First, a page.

1916 Trial Bay Kodak Film Tank

Era: Cultural background: Collection: Theme:Art Gaol Internment Photography Prisoners of War Trial Bay Gaol WW1

Kodak Film Tank & accessories, circa 1916.
Kodak film tank & accessories, c.1916. Photograph Stephen Thompson

Trial Bay Gaol, South West Rocks, Australia.

Object Name
Kodak Film Tank.

Object/Collection Description
The Kodak film tank comes as a part of a kit comprising 1: a negative holder 105mm wide x 185mm long, 2: a film tank with two film spools inside 235mm wide x 280mm long x 145 high, 3: a booklet of instructions 100mm wide x 170mm long, 4: a wooden developing tray & 5: a metal film cylinder 240mm long x 95mm diameter.

The outbreak of fighting in Europe in August 1914 immediately brought Australia into the Great War. Within one week of the declaration of war all German subjects in Australia were declared ‘enemy aliens’ and were required to report and notify the Government of their address. In February 1915 enemy aliens were interned either voluntarily or on an enforced basis. In New South Wales the principal place of internment was the Holsworthy Military Camp where between 4,000 and 5,000 men were detained. Women and children of German and Austrian descent detained by the British in Asia were interned at Bourke and later Molonglo near Canberra. Former jails were also used. Men were interned at Berrima gaol (constructed 1840s) and Trial Bay gaol (constructed 1889). The internees at Trial Bay Gaol created their own management committees that organised entertainment, sport, culture and arts activities. The Kodak film tank was used by internees to take and develop photographs of the Trial Bay Camp. The internees were members of the photography club at the camp.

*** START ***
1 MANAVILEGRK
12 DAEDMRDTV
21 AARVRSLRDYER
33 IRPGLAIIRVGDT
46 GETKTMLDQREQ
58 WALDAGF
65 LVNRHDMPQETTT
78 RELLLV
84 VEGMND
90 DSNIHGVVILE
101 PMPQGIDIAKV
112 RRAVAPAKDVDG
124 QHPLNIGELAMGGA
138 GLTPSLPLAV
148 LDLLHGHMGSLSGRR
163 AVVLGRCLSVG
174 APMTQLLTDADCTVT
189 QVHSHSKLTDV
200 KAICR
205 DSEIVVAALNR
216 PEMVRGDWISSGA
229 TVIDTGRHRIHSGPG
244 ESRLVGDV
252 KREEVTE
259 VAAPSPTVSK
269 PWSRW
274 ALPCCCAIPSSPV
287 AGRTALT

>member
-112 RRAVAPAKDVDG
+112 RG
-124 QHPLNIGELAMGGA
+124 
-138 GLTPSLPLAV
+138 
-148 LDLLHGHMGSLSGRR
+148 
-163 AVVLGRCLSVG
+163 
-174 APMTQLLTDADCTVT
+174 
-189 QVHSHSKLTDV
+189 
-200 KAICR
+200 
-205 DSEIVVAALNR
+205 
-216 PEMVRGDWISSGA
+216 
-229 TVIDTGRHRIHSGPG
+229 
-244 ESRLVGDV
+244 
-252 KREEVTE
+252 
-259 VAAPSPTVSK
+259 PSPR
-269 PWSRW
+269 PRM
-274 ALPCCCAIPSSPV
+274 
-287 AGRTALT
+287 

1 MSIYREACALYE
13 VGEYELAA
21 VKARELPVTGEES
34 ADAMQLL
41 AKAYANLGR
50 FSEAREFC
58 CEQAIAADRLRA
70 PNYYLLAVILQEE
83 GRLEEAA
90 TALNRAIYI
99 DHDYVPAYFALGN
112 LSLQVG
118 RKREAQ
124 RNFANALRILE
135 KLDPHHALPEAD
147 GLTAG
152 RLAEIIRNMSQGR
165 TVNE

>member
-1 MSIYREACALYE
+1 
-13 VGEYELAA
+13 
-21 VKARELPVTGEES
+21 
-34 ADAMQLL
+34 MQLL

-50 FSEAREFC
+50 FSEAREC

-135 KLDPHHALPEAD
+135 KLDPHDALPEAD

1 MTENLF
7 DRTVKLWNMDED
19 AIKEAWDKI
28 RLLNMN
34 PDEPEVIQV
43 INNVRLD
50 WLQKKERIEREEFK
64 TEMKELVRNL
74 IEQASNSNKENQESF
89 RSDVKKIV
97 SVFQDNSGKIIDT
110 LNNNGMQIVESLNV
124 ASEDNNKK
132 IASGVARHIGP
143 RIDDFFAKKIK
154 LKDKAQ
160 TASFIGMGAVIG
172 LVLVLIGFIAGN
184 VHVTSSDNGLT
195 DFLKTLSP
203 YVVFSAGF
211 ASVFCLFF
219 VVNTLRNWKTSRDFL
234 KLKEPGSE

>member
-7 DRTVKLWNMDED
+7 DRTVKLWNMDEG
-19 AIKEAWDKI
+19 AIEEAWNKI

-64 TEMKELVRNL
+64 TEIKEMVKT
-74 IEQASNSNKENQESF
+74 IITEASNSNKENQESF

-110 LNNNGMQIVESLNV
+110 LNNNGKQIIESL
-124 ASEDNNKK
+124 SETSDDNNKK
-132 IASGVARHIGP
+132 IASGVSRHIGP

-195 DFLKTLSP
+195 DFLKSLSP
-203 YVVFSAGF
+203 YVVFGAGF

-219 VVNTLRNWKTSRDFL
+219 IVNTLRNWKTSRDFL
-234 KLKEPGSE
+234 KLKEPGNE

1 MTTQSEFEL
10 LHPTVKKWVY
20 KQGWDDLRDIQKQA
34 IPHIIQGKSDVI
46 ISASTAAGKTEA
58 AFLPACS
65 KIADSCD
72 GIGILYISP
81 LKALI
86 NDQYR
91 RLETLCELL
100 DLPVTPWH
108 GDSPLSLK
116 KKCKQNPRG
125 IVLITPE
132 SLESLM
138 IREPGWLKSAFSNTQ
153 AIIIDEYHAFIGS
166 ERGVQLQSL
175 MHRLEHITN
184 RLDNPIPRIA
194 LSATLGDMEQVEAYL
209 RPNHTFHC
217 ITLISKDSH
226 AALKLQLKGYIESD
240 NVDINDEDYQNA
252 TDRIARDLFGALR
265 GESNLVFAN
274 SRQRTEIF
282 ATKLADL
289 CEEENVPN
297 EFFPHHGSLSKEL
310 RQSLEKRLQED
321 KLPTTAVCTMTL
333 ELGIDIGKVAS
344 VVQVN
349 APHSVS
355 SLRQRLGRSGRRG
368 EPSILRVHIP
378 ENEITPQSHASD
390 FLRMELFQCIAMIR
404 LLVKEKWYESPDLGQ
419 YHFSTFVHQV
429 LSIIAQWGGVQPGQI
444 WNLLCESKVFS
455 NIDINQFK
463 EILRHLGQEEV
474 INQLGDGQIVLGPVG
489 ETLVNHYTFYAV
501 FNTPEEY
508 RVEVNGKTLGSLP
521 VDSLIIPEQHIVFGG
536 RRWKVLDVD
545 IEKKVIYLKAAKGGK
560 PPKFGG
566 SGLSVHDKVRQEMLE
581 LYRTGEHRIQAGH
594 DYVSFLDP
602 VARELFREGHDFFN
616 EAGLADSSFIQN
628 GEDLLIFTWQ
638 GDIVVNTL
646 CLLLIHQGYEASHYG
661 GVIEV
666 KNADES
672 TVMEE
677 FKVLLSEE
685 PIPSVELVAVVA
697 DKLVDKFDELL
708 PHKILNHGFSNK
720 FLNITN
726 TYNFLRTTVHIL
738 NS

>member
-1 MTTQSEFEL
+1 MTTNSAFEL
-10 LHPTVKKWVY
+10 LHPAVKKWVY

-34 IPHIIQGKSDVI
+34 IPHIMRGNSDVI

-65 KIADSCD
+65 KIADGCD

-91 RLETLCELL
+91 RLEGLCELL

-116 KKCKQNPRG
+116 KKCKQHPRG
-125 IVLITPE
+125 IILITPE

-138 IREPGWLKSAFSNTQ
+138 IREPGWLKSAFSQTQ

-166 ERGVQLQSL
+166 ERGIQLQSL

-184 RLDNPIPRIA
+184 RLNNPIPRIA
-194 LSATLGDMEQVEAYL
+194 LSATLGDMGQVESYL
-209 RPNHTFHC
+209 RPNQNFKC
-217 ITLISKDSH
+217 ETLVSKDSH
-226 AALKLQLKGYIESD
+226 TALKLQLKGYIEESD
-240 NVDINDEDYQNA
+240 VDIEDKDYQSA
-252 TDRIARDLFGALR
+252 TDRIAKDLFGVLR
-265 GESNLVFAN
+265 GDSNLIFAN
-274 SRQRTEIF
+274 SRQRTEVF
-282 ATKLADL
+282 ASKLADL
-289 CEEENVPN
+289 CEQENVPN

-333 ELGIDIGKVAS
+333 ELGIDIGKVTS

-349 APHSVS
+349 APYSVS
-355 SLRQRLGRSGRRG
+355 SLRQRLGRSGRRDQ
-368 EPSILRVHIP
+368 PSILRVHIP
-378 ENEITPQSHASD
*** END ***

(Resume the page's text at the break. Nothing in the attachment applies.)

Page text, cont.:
The Kodak film tank is historically significant as evidence of a cultural tradition that migrated with the German communities to Australia in the 1840s. The Kodak Film Tank is evidence of the strong artistic and intellectual traditions of the German internees at Berrima, Trial Bay and Holsworthy.The Kodak Film Tank, the photography equipment and photographs taken and developed by the internees made reflect the strong sense of community, boredom & hobbies and activities to fill in time and a longing for families and children.

The Kodak film tank has aesthetic significance in the capturing and printing of photographs of the Trial Bay internment camp.